The original $30.00 price is cleaved in half because the bulk of books leave the warehouse at 50 percent off. That leaves us with $15.00. The distributor has to take a slice of the revenue, and depending upon your distributor, it can be anywhere from 25% to 55% of the $15.00. (Yes, you read that right.) I am not going to reveal our contractual details, but let's take a middle ground and use 35%. So, $15.00 less 35% ($5.25) leaves us with $9.75 from a $30.00 title.

Book wholesalers who pick up from the distributor (Baker and Taylor, Ingram, Barnes and Nobles, Amazon, etc.) pay months after the shipment, and we receive our check four months plus 15 days AFTER the month of shipment. In other words, if 100 copies of a $30.00 book ship in January 2008, the funds ($975.00) are paid to us in the fifth month thereafter: JUNE.

It gets worse.

These same wholesalers and stores allow patrons (that would be you) to read them in-store, eat over them, spill coffee on them, tear or fold pages, bump the corners, etc. and then put them down so they can go find a used copy on eBay or a cheaper copy on Amazon. These copies (and others--some that never get out of cartons) can be returned for FULL CREDIT to whittle down the outstanding debt to the distributor. So using our example, when June comes around, and the stores return 50 copies, that is immeediately deducted from our check, which cuts the payment from $975 in half. These same stores can the very next day reorder new books, and the cycle starts again.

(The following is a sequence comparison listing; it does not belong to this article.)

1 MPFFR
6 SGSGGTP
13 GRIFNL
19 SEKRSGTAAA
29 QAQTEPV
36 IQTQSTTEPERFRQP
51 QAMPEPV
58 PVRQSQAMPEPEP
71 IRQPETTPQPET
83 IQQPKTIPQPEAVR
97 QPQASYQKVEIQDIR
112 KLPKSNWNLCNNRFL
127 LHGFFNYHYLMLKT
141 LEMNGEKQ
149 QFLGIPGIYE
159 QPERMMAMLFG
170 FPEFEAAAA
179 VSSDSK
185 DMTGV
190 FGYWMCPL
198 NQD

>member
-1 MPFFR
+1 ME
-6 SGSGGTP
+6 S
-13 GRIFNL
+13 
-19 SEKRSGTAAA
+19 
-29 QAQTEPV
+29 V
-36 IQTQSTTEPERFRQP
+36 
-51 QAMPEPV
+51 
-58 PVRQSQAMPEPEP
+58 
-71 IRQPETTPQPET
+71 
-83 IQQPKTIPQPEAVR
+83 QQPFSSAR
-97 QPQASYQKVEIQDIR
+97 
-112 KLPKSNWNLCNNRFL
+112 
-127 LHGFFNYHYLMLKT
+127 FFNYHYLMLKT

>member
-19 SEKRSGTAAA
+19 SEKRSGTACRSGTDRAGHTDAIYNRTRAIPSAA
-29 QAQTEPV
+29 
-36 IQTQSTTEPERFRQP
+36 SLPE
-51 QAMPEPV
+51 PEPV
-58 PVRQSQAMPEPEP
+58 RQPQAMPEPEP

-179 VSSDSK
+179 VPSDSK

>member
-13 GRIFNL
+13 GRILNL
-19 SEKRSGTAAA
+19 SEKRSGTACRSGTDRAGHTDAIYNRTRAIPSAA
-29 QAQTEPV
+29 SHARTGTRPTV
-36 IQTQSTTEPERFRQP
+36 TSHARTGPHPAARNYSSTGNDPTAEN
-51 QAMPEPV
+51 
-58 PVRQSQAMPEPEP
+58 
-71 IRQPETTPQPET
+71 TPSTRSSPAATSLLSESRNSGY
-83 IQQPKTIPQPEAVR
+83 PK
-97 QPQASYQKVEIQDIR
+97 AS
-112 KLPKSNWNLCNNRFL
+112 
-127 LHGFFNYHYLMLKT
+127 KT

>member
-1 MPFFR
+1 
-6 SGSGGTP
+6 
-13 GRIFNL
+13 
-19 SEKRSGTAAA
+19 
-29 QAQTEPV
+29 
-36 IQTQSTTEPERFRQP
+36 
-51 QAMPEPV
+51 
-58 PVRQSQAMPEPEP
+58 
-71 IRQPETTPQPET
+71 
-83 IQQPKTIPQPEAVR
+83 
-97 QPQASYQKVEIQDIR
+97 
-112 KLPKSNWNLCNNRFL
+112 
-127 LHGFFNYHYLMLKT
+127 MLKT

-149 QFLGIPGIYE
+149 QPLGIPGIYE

What does this mean? It means that publishers must pay everything--authors, printers, storages, taxes, shipping, design, formatting, editing, utilities, wages, etc. out of the $9.75 we receive for each $30.00 book.

This model is seriously flawed. Publishers (and by extention the authors--more on that in the next post) shoulder the debt. Put another way, Savas Beatie is carrying the paper--making us creditors for booksellers. We do not rely upon the book trade for our survival and dedicate significant energy into marketing outside the book trade. Success, therefore, requires the right product and very active, and understanding, authors.

I will continue this post by addressing the impact on authors and a follow-up post on how this impacts you, the reader.

--tps